05 September 2019
With summertime officially in swing, festival season is upon us! If you didn’t make it to Glastonbury, fear not, we’ve rounded up some of the best festivals around the world.
Rio de Janeiro carnival is the most famous festival in Brazil and is world-renowned for the bright colours, impressive costumes and vibrant energy of the revellers who take to the streets to celebrate it. Hear the rumble of samba schools, street bands and ‘blocos’ (carnival blocks) as you take in the buzzing atmosphere of this bustling festival.
When? Carnival takes place from 21-26 February 2020, so you’ve still got plenty of time to get your dance moves ready…
La Tomatina Festival takes place in Buñol, a little village near Valencia, Spain. This unusual festival came about in 1945 and has been celebrated ever since. The festivities begin at 11am, when a ham is placed on top of a greasy pole. Agile locals will scramble on top of one another to claim the jamon, and then the real fun begins, when tomatoes are launched! La Tomatina is essentially one huge food fight. Your ammunition? 150,000 fat tomatoes. Expect it to be one of the most intense and hilarious experiences of your life!
When? The last Wednesday in August each year – this year, it lands on the 28th August.
Every year, the people of New Orleans celebrate Mardi Gras, which is French for "Fat Tuesday." Beginning on Twelfth Night, the city comes alive with eating, costuming, bead-tossing and parading that increases in intensity as Ash Wednesday nears. On the weekends leading up to Fat Tuesday, parades roll all over town, colossal floats take to the streets and music can be heard wherever you go. Get involved in New Orleans Mardi Gras traditions; eat oysters and king cake, watch parades roll down St. Charles Avenue and tag along with marching krewes as they wind their way into the French Quarter.
When? The celebration is the day before Ash Wednesday, and it begins the season of Lent for many Christians leading up to Easter Sunday.
Day of the Dead is a two-day holiday that reunites the living and dead. Families create ofrendas (offerings) to honour their departed family members. They create altars that are decorated with bright yellow marigold flowers, photos of the departed, and the favourite foods and drinks of the person they are honouring. The offerings are believed to encourage visits from the land of the dead as the departed souls hear their prayers, smell their foods and join in the celebrations!
When? Day of the Dead is celebrated on from 31st October - 2nd November annually.
Most countries with royalty celebrate their monarch’s birthday, but nothing quite compares to Dutch celebrations! ‘Koningsdag’ or ‘Kings Day’ sees the Netherlands hold giant open-air markets and paint the town orange in honour of the King’s birthday. Everything possible is covered in orange, from flags, wigs and clothing to revellers’ faces. Why orange, you ask? This colour honours the royal family, the House of Orange-Nassau. The celebrations begin on King’s Day Eve, and the festivities don’t stop for a full 24 hours.
When? Up to a million visitors descend upon Amsterdam on 27 April every year to celebrate the birthday of the reigning Dutch monarch, Willem Alexander.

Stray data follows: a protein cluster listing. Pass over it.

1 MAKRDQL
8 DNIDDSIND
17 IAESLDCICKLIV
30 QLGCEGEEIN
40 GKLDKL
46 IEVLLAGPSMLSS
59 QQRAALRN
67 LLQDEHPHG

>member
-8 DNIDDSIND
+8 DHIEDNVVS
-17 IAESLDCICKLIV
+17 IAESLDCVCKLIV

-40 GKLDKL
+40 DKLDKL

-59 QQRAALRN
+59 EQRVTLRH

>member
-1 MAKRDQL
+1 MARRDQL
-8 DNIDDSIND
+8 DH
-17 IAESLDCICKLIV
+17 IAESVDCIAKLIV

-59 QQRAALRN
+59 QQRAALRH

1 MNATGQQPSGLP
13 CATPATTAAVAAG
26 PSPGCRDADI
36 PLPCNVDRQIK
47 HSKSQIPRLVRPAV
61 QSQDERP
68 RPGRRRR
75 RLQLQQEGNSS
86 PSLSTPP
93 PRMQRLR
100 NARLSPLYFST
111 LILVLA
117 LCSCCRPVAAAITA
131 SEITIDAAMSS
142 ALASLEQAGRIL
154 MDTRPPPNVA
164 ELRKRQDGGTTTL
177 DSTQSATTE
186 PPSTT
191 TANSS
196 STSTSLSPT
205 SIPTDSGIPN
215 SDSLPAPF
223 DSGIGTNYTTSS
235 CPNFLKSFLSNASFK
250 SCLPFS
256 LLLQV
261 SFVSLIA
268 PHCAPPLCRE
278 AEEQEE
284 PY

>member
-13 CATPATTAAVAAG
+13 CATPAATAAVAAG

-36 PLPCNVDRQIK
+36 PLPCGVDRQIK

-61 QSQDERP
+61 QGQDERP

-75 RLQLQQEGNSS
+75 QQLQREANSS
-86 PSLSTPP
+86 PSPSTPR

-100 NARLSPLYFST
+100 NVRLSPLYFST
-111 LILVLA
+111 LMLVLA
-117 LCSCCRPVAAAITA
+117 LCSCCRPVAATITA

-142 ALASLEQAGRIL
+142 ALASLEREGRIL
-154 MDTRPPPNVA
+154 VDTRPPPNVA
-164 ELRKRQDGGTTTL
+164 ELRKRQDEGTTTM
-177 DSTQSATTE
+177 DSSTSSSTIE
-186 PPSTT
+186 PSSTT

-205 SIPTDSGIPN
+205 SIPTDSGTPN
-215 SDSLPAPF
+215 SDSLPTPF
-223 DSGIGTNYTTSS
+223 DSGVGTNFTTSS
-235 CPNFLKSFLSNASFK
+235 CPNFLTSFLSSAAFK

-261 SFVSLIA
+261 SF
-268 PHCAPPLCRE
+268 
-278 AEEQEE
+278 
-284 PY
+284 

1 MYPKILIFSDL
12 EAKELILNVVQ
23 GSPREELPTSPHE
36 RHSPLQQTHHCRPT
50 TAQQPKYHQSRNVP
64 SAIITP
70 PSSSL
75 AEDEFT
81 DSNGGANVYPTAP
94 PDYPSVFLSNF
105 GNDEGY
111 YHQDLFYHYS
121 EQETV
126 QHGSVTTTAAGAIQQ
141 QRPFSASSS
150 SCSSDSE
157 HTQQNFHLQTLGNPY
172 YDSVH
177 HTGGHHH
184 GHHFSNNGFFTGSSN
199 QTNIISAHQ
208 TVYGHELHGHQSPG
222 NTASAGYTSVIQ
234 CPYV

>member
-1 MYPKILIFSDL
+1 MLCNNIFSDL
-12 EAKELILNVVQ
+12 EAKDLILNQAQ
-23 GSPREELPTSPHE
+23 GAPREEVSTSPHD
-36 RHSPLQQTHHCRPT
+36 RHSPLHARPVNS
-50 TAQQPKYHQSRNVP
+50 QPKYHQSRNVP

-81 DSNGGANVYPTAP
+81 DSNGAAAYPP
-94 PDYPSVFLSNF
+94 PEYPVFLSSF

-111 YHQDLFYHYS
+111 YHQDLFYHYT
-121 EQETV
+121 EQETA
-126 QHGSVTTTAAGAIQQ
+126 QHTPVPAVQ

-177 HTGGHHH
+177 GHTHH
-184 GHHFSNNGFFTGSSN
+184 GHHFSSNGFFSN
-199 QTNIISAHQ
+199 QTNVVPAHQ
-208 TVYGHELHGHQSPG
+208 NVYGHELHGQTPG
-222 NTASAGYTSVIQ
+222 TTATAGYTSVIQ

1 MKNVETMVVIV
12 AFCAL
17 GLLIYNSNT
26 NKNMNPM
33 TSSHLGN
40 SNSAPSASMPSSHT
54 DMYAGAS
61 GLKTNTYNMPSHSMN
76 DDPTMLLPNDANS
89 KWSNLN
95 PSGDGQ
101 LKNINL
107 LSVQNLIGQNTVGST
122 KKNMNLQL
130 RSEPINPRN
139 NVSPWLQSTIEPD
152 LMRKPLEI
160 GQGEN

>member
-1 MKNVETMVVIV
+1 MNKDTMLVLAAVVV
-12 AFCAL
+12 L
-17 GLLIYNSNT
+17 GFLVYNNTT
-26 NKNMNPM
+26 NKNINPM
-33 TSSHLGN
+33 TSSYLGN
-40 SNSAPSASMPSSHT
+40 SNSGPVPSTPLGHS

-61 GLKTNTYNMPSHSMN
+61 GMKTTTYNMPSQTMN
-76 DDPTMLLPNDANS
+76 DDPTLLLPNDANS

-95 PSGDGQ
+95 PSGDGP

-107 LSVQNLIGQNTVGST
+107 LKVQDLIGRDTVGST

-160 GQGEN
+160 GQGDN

Songkran, arguably Thailand’s most famous festival, is an important event on the Buddhist calendar and marks the beginning of the traditional Thai New Year. Some would say Songkran is one big water fight, as throwing and spraying water has become a huge part of the celebrations – be prepared to get splashed! Showing gratitude and love for family is also another aspect of the festival, as is visiting temples to pour water on Buddha images or Buddhist monk’s hands in respect.
When? Songkran Festival takes place in April every year, from the 13th to the 15th.
St Patrick's Day is a global celebration of Irish culture on or around March 17. It’s celebrated to commemorate St Patrick, one of Ireland's patron saints, who was a Christian minister in Ireland during the fifth century. The annual St Patrick’s Day Festival in Dublin celebrates Ireland's rich heritage of storytelling in a spectacular five-day programme. The festival hosts a huge array of fun-filled family experiences, breath-taking large-scale events, performances, musical treats, and, of course, the magnificent National St Patrick's Day Parade.
When? Visit Dublin (or anywhere in Ireland for that matter!) from 13-17th March 2020 to join in the St Patrick’s Day celebrations.
Oktoberfest is commonly known as ‘the world’s most important beer festival’, though German’s would argue that this doesn’t do justice to the reputation of Oktoberfest! The festival is now celebrated globally, but nowhere hosts festivities like Munich does. Dress up in traditional Bavarian costumes, drink steins of beer and sing (and dance!) your heart out to songs and folklore tunes. It’s an incredible experience for anyone who takes part!
When? Each year the festivals begins in September and ends on the 1st Sunday of October, Oktoberfest 2019 will begin at 12pm on Saturday 21st September and end on Sunday 6th October.
If you feel inspired to experience some of the world's greatest festivals, get in touch with your Travel Counsellor today. You'll receive exclusive benefits such as full financial protection and a 24-hour duty office ready to assist you before, during and even after your stay.